There likely aren’t many who are sad to see 2020 come to a close. It’s been a year unlike any other not just in our horticulture sector, but indeed across agriculture, across Canada and around the world.
The COVID-19 pandemic has thrown unusually difficult challenges our way and I doubt any of us will ever forget what we went through individually on our own farms this year and collectively as a sector.
And yet, our entire industry rose to the challenge and I’m extremely proud of what Ontario’s fruit and vegetable growers were able to accomplish this year.
It was not an ideal year for all edible horticulture sectors with some taking larger hits than others, and although it might have been an easier choice to sit this year out or turn to some alternative crops, growers stepped up and we were able to keep shelves filled and consumers well stocked with local produce.
Staying operational under COVID-19 this year meant additional costs for PPE, reconfiguring living and working spaces to ensure physical distancing, rethinking how pretty much every task on a farm can be done safely to minimize the risk of illness, dealing with quarantining incoming workers and how to react to worker shortages, and often adjusting on the fly to new rules, regulations and requirements.
And that’s on top of the “regular” stresses of the season that we all face, such as weather, labour and marketing challenges - to name just a few.
And that brings me to the role of the Ontario Fruit and Vegetable Growers’ Association (OFVGA).
If ever there was a year that has proven how vital agricultural and commodity organizations can be to farming operations, this was it.
I’m incredibly proud of the staff and board team at this organization and all the hard work that went into - and continues to go into - working with government to ensure the grower voice is heard when critical decisions are being made.
The COVID-19 pandemic became very real for all of us with the border closure announcement in March and the looming spectre of a growing season without the foreign workers so many of us depend on.
Thanks to the leadership of the Canadian Federation of Agriculture and OFVGA, and the support of other groups including Ontario Federation of Agriculture, Canadian Horticultural Council, FARMS and Farm & Food Care Ontario, we were successful in being able to have seasonal workers come to Canada this year.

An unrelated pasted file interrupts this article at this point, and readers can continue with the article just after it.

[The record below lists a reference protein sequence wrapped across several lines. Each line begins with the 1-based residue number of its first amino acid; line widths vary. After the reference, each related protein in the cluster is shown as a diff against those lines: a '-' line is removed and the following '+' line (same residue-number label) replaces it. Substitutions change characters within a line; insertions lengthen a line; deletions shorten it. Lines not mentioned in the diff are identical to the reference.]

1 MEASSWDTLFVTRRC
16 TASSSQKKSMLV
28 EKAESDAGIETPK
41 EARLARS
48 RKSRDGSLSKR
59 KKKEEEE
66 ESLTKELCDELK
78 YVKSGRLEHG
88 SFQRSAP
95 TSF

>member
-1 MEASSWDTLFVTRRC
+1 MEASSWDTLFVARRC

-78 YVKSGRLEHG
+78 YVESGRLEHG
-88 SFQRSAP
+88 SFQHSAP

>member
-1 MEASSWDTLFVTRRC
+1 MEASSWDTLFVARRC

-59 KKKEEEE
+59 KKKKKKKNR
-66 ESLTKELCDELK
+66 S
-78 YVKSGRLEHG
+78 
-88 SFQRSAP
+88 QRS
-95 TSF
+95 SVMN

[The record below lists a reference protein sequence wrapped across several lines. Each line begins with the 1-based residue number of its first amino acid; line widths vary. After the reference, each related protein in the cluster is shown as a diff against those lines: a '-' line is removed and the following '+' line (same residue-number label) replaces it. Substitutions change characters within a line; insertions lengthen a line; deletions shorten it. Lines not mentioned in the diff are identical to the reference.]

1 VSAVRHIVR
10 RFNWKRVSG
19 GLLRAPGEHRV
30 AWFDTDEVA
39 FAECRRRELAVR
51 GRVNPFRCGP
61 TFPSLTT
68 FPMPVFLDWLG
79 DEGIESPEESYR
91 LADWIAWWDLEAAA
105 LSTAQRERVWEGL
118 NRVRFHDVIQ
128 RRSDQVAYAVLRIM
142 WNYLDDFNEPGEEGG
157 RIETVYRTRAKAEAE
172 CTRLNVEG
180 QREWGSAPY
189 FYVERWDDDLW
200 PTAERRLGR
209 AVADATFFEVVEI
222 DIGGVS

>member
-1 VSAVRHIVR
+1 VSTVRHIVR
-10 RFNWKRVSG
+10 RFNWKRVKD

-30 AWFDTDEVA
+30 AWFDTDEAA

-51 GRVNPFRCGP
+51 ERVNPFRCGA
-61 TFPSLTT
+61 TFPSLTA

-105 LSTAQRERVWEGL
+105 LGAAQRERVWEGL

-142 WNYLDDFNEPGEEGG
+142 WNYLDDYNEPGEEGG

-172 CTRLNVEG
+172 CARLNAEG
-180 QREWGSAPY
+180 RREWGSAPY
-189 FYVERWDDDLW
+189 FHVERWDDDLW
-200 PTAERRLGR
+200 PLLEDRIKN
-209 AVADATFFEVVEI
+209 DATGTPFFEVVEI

Early on, we developed an inventory of needs for our sector and the supports that could help take the pressure off in some of those areas. We weren’t successful with all of our asks, but both levels of government have provided varying degrees of support for growers, which has been appreciated.
We worked closely with government to secure federal and provincial cost-share funds to help growers offset additional costs for PPE, quarantines, and other COVID-related expenditures.
Both the provincial and federal governments agreed to enhance crop insurance coverage this year to include labour shortages resulting from the pandemic, and the provincial government increased funding for Ontario’s Risk Management Program, which includes our Self-Directed Risk Management program.
OFVGA took an active role in the distribution of information to growers through regular email updates, a dedicated section on our website, and webinars to help explain and demystify new rules and how to navigate them.
An added stressor this year was the incredible activist, government and media scrutiny on our sector with respect to seasonal workers. Together with our member organizations and Farm & Food Care Ontario, we wrote editorials, submitted grower profiles, bought ad space and responded to countless media requests to ensure our side of the story was also part of the greater narrative around seasonal workers.
Harvest is pretty much wrapped up for this season, and we’re looking ahead to 2021 and beyond. We know we face the prospect of changes to our foreign worker programs, and we continue to be at the table to make sure grower needs are represented.
The global political and trade environment is as volatile as it has ever been, and we’re pushing for financial and regulatory supports to help keep growers competitive. As COVID-19 has shown us, the value of domestic food security cannot be overestimated, and we will continue to do our utmost to ensure the ongoing viability of our sector.
To each and every one of you, thank you for the part you’ve played in helping Ontario’s fruit and vegetable industry come through this unprecedented year. I wish you all the best for the holiday season, and a healthy, happy - and less tumultuous! - new year.